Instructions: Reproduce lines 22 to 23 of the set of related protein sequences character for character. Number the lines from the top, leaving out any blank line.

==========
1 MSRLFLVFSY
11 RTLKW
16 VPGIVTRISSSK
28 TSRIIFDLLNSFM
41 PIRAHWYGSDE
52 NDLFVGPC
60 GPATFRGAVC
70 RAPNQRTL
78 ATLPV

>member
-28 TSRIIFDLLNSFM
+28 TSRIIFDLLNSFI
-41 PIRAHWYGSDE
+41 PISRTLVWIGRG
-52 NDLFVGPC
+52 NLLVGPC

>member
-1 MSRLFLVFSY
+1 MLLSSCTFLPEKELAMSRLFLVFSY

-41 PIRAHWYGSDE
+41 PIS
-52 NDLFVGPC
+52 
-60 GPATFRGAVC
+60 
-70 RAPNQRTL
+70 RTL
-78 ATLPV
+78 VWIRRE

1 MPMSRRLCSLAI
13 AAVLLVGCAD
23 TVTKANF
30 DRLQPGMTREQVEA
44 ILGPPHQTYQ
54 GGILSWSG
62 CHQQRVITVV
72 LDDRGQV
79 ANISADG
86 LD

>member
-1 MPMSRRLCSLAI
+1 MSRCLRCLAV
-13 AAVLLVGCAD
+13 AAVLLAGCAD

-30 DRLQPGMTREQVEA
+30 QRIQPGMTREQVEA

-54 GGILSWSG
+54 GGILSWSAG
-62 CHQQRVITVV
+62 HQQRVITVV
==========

-52 NDLFVGPC
+52 